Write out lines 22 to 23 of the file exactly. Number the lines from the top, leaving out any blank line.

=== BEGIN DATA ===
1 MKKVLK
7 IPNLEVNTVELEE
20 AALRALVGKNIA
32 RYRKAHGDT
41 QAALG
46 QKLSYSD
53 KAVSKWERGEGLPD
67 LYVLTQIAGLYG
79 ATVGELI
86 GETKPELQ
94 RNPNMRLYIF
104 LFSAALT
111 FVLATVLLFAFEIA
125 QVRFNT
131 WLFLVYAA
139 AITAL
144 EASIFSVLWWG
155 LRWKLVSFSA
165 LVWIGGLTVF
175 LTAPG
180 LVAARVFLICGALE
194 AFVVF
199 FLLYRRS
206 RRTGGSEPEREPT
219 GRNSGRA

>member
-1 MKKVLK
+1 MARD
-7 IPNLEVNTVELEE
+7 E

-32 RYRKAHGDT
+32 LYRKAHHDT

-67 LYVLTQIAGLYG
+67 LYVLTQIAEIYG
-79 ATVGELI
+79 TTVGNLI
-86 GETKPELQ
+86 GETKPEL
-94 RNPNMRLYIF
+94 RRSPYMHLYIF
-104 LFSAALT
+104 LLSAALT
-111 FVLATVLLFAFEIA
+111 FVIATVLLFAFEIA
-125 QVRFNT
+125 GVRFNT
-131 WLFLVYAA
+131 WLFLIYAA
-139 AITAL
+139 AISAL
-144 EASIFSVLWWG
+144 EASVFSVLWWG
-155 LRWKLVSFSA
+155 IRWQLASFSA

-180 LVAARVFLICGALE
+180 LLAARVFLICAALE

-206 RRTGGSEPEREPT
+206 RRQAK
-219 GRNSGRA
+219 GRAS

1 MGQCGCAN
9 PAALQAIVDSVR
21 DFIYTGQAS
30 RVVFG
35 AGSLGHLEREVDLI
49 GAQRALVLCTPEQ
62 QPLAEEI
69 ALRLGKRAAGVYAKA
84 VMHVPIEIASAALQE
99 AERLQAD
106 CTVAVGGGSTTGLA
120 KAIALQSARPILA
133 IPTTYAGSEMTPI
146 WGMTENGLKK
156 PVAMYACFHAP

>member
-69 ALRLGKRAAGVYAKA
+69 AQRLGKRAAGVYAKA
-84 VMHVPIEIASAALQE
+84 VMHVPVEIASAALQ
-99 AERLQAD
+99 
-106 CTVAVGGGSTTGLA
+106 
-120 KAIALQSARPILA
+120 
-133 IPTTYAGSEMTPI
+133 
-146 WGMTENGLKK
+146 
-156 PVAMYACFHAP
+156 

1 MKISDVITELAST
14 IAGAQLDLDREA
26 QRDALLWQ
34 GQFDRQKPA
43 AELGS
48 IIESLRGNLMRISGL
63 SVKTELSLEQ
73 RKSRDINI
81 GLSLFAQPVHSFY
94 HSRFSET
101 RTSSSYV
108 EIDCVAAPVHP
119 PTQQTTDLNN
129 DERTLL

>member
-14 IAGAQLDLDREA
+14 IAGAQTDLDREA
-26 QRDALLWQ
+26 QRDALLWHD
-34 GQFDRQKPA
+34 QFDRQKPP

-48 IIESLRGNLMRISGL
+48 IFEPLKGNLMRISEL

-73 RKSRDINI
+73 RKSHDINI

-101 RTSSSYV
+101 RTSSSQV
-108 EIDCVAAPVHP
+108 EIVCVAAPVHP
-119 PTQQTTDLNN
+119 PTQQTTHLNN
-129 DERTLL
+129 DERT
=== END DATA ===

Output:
194 AFVVF
199 FLLYRRS